A human T-cell leukemia virus type 1 regulatory element enhances the immunogenicity of human immunodeficiency virus type 1 DNA vaccines in mice and nonhuman primates.
ABSTRACT Plasmid DNA vaccines elicit potent and protective immune responses in numerous small-animal models of infectious diseases. However, their immunogenicity in primates appears less potent. Here we investigate a novel approach that optimizes regulatory elements in the plasmid backbone to improve the immunogenicity of DNA vaccines. Among various regions analyzed, we found that the addition of a regulatory sequence from the R region of the long terminal repeat from human T-cell leukemia virus type 1 (HTLV-1) to the cytomegalovirus (CMV) enhancer/promoter increased transgene expression 5- to 10-fold and improved cellular immune responses to human immunodeficiency virus type 1 (HIV-1) antigens. In cynomolgus monkeys, DNA vaccines containing the CMV enhancer/promoter with the HTLV-1 R region (CMV/R) induced markedly higher cellular immune responses to HIV-1 Env from clades A, B, and C and to HIV-1 Gag-Pol-Nef compared with the parental DNA vaccines. These data demonstrate that optimization of specific regulatory elements can substantially improve the immunogenicity of DNA vaccines encoding multiple antigens in small animals and in nonhuman primates. This strategy could therefore be explored as a potential method to enhance DNA vaccine immunogenicity in humans.
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ABSTRACT: Long-term in vivo expression of a broad and potent entry inhibitor could circumvent the need for a conventional vaccine for HIV-1. Adeno-associated virus (AAV) vectors can stably express HIV-1 broadly neutralizing antibodies (bNAbs). However, even the best bNAbs neutralize 10-50% of HIV-1 isolates inefficiently (80% inhibitory concentration (IC80) > 5 μg ml(-1)), suggesting that high concentrations of these antibodies would be necessary to achieve general protection. Here we show that eCD4-Ig, a fusion of CD4-Ig with a small CCR5-mimetic sulfopeptide, binds avidly and cooperatively to the HIV-1 envelope glycoprotein (Env) and is more potent than the best bNAbs (geometric mean half-maximum inhibitory concentration (IC50) < 0.05 μg ml(-1)). Because eCD4-Ig binds only conserved regions of Env, it is also much broader than any bNAb. For example, eCD4-Ig efficiently neutralized 100% of a diverse panel of neutralization-resistant HIV-1, HIV-2 and simian immunodeficiency virus isolates, including a comprehensive set of isolates resistant to the CD4-binding site bNAbs VRC01, NIH45-46 and 3BNC117. Rhesus macaques inoculated with an AAV vector stably expressed 17-77 μg ml(-1) of fully functional rhesus eCD4-Ig for more than 40 weeks, and these macaques were protected from several infectious challenges with SHIV-AD8. Rhesus eCD4-Ig was also markedly less immunogenic than rhesus forms of four well-characterized bNAbs. Our data suggest that AAV-delivered eCD4-Ig can function like an effective HIV-1 vaccine.Nature 02/2015; DOI:10.1038/nature14264 · 42.35 Impact Factor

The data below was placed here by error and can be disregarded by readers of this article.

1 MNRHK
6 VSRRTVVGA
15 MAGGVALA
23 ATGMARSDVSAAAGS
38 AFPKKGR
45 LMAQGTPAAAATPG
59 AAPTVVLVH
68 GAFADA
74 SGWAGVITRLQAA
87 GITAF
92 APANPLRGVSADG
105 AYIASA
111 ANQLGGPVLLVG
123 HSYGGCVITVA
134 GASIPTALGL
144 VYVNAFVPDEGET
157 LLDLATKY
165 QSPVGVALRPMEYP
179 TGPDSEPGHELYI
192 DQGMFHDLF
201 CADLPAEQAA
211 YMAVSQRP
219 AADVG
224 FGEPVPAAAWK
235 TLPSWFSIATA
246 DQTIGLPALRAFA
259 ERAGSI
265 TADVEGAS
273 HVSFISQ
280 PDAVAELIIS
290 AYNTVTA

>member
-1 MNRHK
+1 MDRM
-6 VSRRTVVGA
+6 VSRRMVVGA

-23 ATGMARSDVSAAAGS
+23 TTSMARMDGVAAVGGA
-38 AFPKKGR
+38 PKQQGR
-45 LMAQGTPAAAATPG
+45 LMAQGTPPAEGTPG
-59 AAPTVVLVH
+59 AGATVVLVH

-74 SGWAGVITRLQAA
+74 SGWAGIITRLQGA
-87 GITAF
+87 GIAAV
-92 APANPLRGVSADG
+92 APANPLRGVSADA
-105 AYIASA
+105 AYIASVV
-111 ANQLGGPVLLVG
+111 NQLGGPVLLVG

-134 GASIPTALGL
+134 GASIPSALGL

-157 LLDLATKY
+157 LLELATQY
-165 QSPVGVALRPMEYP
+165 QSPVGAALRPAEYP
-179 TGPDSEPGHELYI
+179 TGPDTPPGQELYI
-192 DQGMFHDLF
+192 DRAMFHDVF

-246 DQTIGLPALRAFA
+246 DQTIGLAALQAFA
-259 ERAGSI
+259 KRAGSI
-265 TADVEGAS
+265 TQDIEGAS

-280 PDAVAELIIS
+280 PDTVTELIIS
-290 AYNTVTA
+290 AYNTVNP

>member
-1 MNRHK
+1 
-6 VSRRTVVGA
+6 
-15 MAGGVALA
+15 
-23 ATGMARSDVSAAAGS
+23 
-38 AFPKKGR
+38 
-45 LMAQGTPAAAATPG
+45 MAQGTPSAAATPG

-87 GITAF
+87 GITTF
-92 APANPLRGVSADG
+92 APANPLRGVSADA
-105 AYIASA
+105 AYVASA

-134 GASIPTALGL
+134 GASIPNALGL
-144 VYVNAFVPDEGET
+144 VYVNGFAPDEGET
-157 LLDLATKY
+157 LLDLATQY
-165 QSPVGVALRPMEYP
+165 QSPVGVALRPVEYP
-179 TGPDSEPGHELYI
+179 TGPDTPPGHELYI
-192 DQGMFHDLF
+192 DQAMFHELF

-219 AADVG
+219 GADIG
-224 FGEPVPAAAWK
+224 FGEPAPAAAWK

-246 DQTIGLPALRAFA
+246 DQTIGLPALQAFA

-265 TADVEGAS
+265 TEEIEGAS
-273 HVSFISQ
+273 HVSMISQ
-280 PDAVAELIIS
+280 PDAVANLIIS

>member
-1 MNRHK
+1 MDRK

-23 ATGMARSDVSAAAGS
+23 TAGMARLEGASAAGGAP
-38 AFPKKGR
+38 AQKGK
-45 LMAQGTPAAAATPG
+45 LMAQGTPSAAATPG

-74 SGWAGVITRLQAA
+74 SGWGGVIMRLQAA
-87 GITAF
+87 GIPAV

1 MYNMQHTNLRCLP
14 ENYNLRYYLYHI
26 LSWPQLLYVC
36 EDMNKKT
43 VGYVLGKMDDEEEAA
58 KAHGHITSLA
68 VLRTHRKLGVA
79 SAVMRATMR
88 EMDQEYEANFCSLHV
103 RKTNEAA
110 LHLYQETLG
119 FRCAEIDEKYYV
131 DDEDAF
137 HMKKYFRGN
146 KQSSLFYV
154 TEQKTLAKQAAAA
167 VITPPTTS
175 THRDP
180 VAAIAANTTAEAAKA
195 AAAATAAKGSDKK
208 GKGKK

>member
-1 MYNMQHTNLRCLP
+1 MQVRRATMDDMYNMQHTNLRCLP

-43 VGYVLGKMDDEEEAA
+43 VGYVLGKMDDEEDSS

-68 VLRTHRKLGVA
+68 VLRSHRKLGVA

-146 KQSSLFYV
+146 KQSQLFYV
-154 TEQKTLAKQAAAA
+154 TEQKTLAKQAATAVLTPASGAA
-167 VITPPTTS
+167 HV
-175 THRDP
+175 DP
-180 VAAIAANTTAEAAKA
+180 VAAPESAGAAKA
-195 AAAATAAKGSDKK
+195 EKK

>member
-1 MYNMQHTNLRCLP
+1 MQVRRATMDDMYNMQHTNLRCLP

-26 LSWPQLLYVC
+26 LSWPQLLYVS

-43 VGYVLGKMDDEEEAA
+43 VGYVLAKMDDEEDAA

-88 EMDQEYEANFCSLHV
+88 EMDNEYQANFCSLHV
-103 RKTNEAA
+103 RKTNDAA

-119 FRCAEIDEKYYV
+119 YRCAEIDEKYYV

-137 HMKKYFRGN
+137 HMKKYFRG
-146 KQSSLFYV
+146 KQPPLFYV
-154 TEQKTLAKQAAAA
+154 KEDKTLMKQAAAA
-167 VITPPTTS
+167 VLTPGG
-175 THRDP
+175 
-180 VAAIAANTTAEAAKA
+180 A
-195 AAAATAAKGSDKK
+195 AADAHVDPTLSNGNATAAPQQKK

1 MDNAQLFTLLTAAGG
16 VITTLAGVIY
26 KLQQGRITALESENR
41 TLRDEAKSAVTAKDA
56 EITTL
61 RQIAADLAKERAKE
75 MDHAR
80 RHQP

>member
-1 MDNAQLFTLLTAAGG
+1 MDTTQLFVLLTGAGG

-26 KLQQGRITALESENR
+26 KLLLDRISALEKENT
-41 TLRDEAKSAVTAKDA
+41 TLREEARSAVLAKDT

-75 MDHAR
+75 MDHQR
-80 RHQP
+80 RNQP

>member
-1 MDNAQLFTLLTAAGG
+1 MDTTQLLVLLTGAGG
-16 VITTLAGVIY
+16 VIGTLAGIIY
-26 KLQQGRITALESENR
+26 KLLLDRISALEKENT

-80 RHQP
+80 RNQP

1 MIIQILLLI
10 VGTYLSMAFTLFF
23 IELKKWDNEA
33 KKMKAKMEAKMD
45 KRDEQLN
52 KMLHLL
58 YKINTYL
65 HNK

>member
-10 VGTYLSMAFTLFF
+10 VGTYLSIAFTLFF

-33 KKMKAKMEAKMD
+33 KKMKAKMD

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ABSTRACT: The development of safe and effective vaccines for the prevention of elusive infectious diseases remains a public health priority. Immunization, characterized by adaptive immune responses to specific antigens, can be raised by an array of delivery vectors. However, current commercial vaccination strategies are predicated on the retooling of archaic technology. This review will discuss current and emerging strategies designed to elicit immune responses in the context of genetic vaccination. Selected strategies at the biomaterial-biological interface will be emphasized to illustrate the potential of coupling both fields towards a common goal.09/2014; 2(46). DOI:10.1039/C4TB01058B